With the global economy’s massive transformation, upskilling and reskilling have started to rank higher on organizations’ priority lists. Today’s workplace demands that all employees can access abundant relevant professional and personal development opportunities.
Employees seek growth opportunities and stay with employers who can provide them. A recent survey found that 94% of the employees feel that if the company invests in their professional development, they will stay with the company longer. Another poll concluded that 58% of employees (62% of whom were Millennials and GenX) feel professional development opportunities are essential for job satisfaction.
Considering this, employers have started introducing several training and development programs devised especially for their employees. However, sprinkling in a few extra learning opportunities isn’t going to make much of an impact on employee engagement strategies. Organizations require meaningful and sustainable tools that ensure robust learning and development opportunities while reaching business goals and objectives. One such tool is creating an effective IDP (individual development plan).
What is an Individual Development Plan?
An individual development plan (IDP) is a documented process that provides a roadmap for an employee to reach their career goals while contributing to the organization’s growth and success. It is a developmental action plan to encourage and assist employees to guide them from where they are now to where they want to go in their careers.
An individual development plan links the individual’s career interests and goals to organizational goals. It is a systematic approach that aims at improving performance and strengthening employer-employee relations.
The following are the major goals of preparing an individual development plan:
Identify and teach new skills to perform a new job role.
Fine-tune skills to maximize current performance in the existing job role.
Increase job satisfaction and job engagement. A study reveals that organizations that offer development opportunities to their employees are likely to have retention rates 34% higher than their counterparts.
Understanding their contribution to the organization’s objectives
Improved mental health in the workplace due to increased job satisfaction and engagement
Gaining a sense of direction
Understanding one’s strengths and weaknesses
A study found that 74% of workers feel that a lack of standardized development opportunities keeps employees from performing at their best. By defining clear goals and providing access to training opportunities, the employer gives employees an opportunity for promotion and inculcates a sense of belonging and purpose. These elements are pivotal for fostering a high-performance work environment.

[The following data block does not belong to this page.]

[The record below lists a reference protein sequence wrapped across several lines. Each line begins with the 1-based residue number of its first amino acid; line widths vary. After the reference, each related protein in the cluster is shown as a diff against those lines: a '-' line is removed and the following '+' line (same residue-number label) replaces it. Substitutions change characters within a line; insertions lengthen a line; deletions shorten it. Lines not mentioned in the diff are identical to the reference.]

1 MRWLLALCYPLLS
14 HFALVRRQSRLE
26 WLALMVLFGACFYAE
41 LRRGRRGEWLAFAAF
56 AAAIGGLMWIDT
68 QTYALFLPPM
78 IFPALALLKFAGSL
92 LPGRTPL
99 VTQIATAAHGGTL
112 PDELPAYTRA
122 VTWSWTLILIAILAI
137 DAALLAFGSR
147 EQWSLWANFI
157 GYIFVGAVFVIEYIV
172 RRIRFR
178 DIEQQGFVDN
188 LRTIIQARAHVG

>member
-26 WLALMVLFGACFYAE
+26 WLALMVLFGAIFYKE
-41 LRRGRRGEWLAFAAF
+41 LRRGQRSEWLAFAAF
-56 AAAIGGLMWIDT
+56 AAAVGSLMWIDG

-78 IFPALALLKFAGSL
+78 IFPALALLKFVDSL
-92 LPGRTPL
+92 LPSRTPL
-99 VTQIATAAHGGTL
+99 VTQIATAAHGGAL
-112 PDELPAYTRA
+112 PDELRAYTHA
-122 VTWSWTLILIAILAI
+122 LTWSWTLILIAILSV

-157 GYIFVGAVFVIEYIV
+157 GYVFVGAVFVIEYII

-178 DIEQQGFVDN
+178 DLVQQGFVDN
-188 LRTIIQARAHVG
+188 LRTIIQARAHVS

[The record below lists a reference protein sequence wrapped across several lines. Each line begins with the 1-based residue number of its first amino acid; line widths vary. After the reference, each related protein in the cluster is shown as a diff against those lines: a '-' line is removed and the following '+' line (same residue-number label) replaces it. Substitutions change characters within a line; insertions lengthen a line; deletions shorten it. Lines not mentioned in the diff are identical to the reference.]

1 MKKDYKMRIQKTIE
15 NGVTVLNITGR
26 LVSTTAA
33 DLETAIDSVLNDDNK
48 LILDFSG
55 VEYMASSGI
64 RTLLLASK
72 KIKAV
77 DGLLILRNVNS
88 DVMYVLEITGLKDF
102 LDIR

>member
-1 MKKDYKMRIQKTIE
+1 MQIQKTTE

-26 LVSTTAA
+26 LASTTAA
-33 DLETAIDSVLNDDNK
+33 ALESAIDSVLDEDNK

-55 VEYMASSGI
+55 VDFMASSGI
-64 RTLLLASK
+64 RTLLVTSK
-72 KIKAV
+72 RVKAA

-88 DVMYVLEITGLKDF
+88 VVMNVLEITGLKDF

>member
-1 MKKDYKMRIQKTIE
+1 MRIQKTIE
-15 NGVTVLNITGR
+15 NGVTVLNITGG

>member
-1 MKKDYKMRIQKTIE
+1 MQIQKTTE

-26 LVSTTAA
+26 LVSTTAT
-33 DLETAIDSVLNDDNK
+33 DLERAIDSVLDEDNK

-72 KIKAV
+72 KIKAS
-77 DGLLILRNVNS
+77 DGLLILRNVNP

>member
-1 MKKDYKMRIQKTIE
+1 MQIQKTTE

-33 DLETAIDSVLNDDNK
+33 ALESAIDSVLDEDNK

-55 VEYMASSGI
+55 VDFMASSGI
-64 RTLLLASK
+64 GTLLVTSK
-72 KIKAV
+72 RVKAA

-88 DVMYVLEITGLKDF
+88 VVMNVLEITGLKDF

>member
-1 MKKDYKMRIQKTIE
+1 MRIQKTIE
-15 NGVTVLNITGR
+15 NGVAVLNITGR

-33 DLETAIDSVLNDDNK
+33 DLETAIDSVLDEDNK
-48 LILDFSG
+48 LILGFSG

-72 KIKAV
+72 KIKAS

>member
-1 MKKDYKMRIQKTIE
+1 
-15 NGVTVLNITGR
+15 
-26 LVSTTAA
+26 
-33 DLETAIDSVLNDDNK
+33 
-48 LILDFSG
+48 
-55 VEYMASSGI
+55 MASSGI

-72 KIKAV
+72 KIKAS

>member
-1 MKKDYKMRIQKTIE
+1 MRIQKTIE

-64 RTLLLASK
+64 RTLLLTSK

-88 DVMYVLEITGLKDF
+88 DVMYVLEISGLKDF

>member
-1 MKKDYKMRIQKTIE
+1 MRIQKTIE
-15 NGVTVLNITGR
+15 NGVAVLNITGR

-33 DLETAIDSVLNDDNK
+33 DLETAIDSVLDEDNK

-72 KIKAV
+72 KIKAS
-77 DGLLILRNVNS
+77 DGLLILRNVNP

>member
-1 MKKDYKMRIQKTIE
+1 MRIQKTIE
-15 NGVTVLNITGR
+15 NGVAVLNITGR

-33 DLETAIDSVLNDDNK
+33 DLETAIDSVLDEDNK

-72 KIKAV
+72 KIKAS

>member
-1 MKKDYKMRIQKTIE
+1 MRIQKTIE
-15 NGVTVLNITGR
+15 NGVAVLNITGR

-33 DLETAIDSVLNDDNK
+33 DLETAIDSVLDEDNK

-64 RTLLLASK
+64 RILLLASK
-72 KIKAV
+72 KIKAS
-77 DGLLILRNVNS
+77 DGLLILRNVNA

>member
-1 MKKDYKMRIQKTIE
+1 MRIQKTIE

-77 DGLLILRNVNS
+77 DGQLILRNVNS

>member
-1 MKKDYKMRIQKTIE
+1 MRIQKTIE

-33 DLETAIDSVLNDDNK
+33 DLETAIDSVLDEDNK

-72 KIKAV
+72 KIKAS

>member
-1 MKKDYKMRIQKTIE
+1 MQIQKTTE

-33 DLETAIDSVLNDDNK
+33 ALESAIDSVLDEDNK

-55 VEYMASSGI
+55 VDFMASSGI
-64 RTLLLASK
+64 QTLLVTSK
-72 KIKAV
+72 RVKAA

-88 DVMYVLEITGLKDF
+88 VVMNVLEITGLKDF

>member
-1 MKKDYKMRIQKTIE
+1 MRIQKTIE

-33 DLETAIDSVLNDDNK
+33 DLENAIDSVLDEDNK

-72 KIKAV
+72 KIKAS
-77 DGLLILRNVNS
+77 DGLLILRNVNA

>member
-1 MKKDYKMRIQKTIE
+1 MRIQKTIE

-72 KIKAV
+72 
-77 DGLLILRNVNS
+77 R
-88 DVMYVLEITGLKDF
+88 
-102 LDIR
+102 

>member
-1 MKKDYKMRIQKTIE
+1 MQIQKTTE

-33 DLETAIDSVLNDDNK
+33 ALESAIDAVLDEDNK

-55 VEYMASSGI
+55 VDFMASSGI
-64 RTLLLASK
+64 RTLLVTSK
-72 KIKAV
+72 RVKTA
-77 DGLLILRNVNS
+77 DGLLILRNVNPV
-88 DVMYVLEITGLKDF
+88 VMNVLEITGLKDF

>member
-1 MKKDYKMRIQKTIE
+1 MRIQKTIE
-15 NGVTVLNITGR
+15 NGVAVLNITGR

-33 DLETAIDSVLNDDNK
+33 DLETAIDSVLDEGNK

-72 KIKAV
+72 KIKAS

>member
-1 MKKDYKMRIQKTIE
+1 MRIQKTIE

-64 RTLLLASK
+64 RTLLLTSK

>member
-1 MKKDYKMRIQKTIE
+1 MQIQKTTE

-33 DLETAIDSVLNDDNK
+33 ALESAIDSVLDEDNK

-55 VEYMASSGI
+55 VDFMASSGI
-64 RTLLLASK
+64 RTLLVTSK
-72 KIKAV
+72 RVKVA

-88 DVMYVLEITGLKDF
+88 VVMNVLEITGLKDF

Role of IDP in Performance Evaluation
By combining IDP with a performance assessment system, employers can assist personnel in attaining their optimum potential, leading to a stronger, more capable workforce. Being goal-oriented can help employees become dedicated and driven toward achieving their personal and professional goals.
Managers can use the IDP framework in overall performance reviews to identify and reward high-performers and address the needs of employees seeking improvement. By providing a clear career plan and systematic roadmap, organizations can improve overall employee engagement and retention rates, boost productivity, and nurture an engaged body of workers.
Managers can ascertain employees’ progress by comparing IDP goals and their achievements at the end of the established timeline. It helps pinpoint what’s working and what must be improved.
What are the IDP Goals for Development?
The process of IDP involves identifying the strengths and weaknesses of an employee and aligning them with their career goals by providing necessary training and resources. However, the process requires setting two types of goals for the employee – long-term and short-term.
Short-term goals are the outcomes a company would want an employee to achieve in the next few months or years. Long-term goals, on the other hand, are the outcomes expected in the next 4-5 years. Short-term goals can include completing a certification course or classroom training program. The long-term goal can be to get promoted to one scale higher in the organization in the next few years.
These goals should follow the SMART framework. SMART goals are: